Letter from Prater RE current issues:

Sedona16

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I will probably never be a big fan of Prater or the way him and ALPA leadership did not fight the age 65 implementation but in some other issues including his testimony in front of congress I am glad there appears to be some chances of progress, especially regarding scheduling and fatigue. Get things to where a pilot can not end a trip totally feeling trashed, reduce overall hours flying/away from home and get the pay up and this career might be worth something again.

At Capt. Prater’s request, this BOD update is being sent to all ALPA pilots.

This is John Prater with the BOD Update on July 2, 2009.
This weekend, as we gather together to celebrate Independence Day and Canada Day with family, friends, and fellow aviators, I’d like to share with you how we can use these national holidays as inspiration throughout our Union ranks. After all, these holidays truly represent the best of both nations—in the United States, celebrating our right to life, liberty, and the pursuit of happiness; and in Canada, celebrating an act that united its then four provinces as one country.

Most would say that independence and unity are two separate ideals, but I would argue that celebrating both can strengthen our union. On this Fourth of July, I challenge all of us to discard our differences and reach within our ranks and across airline borders to shape the future of our profession.

By looking past what makes us different—whether it’s the type of aircraft we fly or the country we’re celebrating today—we can build a better profession for our members if, together, we answer a renewed call to service to meet the challenges facing airline pilots today.

Service is just one quality that unites us; we, as union leaders, all answered the call to serve our brothers and sisters, who we fly with on the line. We looked beyond “what’s in it for me” to serve a common purpose and a higher purpose—to fight for a better quality of life and answer the pleas of our pilots in need.

That’s why I know this union will continue to thrive—because time and again, pilots have been willing to serve on stages both great and small, to draw on the same passion that fuels our love of flying to meet the challenges of each defining moment in our history—from the days of Cord to Lorenzo to 9/11. Through bankruptcies, strikes, and shutdowns, there have always been ALPA leaders ready to answer our Union’s call to duty.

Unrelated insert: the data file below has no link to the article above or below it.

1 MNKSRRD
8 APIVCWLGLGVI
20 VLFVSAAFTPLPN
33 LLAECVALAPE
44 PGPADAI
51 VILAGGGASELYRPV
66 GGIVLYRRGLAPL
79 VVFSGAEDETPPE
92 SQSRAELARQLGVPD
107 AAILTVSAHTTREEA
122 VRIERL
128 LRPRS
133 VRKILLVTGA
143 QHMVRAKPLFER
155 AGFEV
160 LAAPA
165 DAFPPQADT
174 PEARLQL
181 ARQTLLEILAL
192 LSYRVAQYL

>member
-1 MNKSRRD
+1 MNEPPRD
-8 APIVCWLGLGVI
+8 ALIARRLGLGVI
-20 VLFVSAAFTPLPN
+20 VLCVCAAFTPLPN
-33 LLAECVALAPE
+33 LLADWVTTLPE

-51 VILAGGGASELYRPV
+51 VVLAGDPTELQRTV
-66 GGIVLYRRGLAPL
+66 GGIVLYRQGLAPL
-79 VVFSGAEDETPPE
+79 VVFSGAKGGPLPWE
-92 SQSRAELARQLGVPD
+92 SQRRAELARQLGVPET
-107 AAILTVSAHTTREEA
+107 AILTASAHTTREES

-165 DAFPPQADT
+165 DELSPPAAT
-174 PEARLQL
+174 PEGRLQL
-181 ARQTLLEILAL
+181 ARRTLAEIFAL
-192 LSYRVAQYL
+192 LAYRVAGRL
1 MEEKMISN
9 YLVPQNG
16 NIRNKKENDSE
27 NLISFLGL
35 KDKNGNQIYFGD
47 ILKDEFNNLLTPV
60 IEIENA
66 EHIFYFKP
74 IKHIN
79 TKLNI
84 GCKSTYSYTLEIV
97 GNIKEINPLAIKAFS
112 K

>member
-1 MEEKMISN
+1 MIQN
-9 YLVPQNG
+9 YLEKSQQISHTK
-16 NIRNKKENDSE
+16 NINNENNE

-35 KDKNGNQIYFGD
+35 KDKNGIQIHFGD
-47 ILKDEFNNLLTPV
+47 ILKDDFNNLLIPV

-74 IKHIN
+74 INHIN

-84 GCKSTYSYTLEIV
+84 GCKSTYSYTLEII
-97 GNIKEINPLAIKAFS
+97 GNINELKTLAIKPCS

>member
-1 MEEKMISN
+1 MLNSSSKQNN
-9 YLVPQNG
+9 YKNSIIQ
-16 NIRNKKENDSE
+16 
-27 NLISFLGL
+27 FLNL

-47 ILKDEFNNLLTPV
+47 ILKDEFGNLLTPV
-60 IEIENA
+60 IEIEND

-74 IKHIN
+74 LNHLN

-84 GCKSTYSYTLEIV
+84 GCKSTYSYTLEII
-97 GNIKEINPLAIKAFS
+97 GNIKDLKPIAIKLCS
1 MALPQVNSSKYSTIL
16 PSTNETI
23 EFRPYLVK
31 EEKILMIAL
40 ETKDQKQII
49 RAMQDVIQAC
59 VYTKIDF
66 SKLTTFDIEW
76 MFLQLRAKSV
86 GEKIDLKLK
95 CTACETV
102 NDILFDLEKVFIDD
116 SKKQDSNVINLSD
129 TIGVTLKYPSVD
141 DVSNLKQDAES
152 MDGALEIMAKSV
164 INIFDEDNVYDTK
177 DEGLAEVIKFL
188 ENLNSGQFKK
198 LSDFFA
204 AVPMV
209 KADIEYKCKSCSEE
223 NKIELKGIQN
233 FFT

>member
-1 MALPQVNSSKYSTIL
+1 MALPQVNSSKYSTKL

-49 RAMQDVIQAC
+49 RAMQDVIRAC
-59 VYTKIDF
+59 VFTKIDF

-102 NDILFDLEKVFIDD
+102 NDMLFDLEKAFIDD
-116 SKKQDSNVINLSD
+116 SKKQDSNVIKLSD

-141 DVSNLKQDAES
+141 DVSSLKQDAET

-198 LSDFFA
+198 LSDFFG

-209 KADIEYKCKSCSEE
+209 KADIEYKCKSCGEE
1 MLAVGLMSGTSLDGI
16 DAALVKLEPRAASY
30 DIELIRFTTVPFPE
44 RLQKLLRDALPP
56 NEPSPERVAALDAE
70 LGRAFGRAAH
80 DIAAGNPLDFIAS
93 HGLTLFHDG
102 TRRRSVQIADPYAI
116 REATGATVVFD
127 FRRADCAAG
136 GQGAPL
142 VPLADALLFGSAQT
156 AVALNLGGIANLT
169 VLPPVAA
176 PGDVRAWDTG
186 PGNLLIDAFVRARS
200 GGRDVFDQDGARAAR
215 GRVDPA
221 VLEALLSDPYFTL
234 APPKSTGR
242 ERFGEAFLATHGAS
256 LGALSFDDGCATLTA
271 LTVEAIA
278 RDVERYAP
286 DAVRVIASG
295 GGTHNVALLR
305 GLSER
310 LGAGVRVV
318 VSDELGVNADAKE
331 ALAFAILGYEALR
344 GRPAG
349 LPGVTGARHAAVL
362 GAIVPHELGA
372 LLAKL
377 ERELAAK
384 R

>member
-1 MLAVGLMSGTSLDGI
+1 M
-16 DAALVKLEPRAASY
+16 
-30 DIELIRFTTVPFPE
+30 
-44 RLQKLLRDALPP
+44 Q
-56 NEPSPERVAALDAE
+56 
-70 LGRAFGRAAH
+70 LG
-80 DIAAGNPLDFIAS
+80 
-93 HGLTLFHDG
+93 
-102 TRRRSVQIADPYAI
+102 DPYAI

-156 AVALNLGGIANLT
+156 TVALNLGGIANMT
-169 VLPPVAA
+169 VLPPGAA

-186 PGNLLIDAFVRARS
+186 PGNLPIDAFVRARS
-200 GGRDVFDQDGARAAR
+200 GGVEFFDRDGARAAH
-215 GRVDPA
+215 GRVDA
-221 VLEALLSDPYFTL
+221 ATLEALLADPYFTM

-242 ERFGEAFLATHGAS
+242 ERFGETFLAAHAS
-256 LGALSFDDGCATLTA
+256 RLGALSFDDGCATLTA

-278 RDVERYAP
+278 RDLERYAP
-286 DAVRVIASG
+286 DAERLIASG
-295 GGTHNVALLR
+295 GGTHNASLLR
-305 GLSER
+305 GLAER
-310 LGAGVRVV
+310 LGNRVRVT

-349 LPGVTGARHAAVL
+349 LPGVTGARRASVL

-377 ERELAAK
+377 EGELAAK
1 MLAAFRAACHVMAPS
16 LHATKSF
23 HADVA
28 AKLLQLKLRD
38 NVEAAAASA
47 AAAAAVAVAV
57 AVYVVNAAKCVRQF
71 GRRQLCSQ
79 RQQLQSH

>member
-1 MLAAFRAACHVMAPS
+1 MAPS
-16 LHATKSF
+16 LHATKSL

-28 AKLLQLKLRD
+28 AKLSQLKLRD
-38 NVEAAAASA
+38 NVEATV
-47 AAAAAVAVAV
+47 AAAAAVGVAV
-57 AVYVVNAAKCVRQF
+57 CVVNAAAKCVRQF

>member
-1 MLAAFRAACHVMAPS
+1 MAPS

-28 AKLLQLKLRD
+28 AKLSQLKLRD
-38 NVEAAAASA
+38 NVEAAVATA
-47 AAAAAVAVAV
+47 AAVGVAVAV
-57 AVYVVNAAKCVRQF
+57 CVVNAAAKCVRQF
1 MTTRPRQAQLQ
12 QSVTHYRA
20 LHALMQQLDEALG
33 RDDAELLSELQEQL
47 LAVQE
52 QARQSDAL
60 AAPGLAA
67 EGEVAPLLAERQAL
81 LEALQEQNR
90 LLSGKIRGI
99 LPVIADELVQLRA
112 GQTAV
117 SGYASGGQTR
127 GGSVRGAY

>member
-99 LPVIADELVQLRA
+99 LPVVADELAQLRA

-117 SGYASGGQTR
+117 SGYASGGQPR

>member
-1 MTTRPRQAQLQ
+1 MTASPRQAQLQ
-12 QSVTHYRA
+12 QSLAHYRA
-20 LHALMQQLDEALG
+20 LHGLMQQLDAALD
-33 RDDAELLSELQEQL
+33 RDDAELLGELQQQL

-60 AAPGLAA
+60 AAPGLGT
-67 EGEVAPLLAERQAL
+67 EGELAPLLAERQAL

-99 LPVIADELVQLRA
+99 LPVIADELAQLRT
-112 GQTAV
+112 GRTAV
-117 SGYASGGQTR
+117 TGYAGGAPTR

Yes, fellow union leaders, we’ve seen tough times. And today is certainly no different. Our profession faces threats such as cabotage and ownership from near and far, and global economic challenges that rival the depression of the ’30s. But I have no doubt that, in the face of these odds, the pilots who love their profession will use solidarity and unity to provide our Union with the strength and resources to create positive changes for all of our members.

This First and Fourth of July, I challenge you and each ALPA member to renew your pride in this profession by reading our Code of Ethics again and pledging to continue to exemplify the words and deeds of the ALPA pilots who founded and built our Union over the past seven decades. Make no mistake: our careers as airline pilots are intrinsically tied to the pride every member takes in flying the line—every day and every flight. Then, build on this defining moment to get in the game and keep your pilots’ pride—and our profession—alive and well. Our union depends not just on the consent of our members, but also on the weight we carry on our shoulders. We, the pilots who answered the call to Union service, must accept our responsibility to defend and enrich their careers and thereby leave a stronger ALPA for the next generation of airline pilots and union leaders. If we dedicate ourselves to this never-ending objective, we will meet every challenge to our profession or to our countries with resolve and with strength, with dignity and with pride, with solidarity and respect. Then and only then can we say—We are ALPA Leaders.